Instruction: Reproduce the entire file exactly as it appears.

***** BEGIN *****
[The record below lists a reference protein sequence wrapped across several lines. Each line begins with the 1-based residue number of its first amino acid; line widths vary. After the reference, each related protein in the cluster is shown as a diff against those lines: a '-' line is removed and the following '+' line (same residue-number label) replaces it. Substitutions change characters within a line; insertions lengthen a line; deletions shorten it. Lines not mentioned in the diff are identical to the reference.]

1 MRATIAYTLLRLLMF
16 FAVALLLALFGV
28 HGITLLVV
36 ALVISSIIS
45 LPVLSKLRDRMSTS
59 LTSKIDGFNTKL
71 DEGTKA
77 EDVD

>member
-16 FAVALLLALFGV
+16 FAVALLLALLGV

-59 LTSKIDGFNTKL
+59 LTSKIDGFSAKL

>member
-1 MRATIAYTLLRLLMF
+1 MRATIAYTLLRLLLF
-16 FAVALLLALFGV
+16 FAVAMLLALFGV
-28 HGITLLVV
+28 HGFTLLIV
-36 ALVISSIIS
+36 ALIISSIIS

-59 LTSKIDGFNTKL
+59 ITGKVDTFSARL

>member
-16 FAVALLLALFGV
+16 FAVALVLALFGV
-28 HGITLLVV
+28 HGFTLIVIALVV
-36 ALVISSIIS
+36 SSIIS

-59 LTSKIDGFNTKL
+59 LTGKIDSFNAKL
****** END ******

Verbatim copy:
[The record below lists a reference protein sequence wrapped across several lines. Each line begins with the 1-based residue number of its first amino acid; line widths vary. After the reference, each related protein in the cluster is shown as a diff against those lines: a '-' line is removed and the following '+' line (same residue-number label) replaces it. Substitutions change characters within a line; insertions lengthen a line; deletions shorten it. Lines not mentioned in the diff are identical to the reference.]

1 MRATIAYTLLRLLMF
16 FAVALLLALFGV
28 HGITLLVV
36 ALVISSIIS
45 LPVLSKLRDRMSTS
59 LTSKIDGFNTKL
71 DEGTKA
77 EDVD

>member
-16 FAVALLLALFGV
+16 FAVALLLALLGV

-59 LTSKIDGFNTKL
+59 LTSKIDGFSAKL

>member
-1 MRATIAYTLLRLLMF
+1 MRATIAYTLLRLLLF
-16 FAVALLLALFGV
+16 FAVAMLLALFGV
-28 HGITLLVV
+28 HGFTLLIV
-36 ALVISSIIS
+36 ALIISSIIS

-59 LTSKIDGFNTKL
+59 ITGKVDTFSARL

>member
-16 FAVALLLALFGV
+16 FAVALVLALFGV
-28 HGITLLVV
+28 HGFTLIVIALVV
-36 ALVISSIIS
+36 SSIIS

-59 LTSKIDGFNTKL
+59 LTGKIDSFNAKL